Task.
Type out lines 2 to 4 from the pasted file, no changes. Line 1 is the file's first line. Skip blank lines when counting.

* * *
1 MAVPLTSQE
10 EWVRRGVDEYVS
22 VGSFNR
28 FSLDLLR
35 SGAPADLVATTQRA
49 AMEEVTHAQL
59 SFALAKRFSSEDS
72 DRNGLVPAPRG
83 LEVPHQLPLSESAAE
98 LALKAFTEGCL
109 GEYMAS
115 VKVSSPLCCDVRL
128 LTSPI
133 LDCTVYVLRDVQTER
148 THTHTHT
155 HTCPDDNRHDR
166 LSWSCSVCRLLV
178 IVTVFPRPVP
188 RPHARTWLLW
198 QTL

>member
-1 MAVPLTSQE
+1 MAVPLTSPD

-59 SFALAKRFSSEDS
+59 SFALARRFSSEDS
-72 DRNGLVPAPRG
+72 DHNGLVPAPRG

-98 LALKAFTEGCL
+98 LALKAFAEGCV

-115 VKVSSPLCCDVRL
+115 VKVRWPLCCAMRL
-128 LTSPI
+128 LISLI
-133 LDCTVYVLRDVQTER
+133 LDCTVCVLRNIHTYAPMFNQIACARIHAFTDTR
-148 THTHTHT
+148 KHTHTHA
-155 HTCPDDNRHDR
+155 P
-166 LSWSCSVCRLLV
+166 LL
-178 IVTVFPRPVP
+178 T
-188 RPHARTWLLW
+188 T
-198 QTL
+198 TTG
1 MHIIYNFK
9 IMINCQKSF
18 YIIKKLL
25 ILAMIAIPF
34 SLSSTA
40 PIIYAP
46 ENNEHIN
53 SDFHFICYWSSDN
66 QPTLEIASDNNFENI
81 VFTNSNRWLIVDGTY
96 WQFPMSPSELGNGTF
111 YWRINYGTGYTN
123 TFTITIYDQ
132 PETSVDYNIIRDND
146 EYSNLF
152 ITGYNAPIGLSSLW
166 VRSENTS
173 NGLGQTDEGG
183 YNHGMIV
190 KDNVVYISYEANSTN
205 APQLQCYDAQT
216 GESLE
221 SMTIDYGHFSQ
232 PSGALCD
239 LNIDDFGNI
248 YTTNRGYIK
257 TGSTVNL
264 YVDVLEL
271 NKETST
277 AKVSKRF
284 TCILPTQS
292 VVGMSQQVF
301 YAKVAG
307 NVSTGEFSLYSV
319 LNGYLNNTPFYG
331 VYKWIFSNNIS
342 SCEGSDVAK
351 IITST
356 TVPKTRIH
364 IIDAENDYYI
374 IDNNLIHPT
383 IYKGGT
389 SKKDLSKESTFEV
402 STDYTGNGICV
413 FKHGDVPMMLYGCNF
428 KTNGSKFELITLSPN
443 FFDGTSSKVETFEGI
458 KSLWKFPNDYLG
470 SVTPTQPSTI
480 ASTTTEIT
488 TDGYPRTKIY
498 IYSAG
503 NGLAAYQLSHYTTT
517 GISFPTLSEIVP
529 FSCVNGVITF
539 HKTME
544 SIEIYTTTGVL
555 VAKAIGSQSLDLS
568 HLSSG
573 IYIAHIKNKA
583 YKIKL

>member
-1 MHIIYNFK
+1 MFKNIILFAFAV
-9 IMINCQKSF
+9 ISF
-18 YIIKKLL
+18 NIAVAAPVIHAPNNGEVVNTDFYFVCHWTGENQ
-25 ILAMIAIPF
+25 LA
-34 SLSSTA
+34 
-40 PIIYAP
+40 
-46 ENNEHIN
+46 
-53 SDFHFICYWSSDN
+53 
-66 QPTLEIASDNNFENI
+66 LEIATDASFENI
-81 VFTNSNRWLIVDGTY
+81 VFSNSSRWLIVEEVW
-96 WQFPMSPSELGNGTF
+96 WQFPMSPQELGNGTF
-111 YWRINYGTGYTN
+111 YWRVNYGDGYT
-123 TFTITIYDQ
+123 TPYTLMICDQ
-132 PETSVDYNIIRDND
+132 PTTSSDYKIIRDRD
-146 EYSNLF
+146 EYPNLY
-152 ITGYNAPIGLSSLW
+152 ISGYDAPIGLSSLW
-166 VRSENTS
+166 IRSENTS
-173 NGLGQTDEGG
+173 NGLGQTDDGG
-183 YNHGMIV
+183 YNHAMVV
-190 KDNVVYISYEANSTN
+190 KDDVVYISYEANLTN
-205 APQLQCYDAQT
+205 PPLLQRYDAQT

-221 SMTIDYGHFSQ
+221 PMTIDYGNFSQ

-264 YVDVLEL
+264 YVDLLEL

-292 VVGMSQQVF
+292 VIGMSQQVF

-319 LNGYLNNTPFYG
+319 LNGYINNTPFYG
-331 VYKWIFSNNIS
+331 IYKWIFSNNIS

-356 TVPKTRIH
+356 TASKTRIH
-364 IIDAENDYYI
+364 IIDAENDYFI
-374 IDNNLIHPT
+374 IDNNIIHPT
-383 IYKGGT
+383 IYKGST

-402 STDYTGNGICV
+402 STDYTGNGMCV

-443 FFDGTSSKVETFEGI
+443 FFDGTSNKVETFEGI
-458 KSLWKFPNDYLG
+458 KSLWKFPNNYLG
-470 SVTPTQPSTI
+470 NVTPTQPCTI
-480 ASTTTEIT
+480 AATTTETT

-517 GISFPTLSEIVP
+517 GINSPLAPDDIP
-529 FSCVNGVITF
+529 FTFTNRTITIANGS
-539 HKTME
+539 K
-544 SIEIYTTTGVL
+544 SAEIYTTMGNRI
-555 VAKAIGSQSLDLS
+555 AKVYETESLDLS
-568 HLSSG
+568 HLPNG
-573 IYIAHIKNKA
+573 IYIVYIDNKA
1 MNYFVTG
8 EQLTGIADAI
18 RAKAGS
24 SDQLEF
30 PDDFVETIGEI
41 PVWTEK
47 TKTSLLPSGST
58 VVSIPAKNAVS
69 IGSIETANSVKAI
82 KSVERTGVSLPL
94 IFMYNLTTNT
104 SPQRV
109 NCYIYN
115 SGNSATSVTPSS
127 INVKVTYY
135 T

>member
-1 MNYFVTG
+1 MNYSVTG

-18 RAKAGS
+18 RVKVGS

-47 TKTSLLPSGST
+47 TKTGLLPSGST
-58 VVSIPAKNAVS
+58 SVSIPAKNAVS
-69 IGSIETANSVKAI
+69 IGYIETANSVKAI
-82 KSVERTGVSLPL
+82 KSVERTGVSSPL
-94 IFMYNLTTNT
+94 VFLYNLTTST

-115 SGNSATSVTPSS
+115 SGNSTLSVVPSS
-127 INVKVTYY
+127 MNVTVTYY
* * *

10 EWVRRGVDEYVS
22 VGSFNR
28 FSLDLLR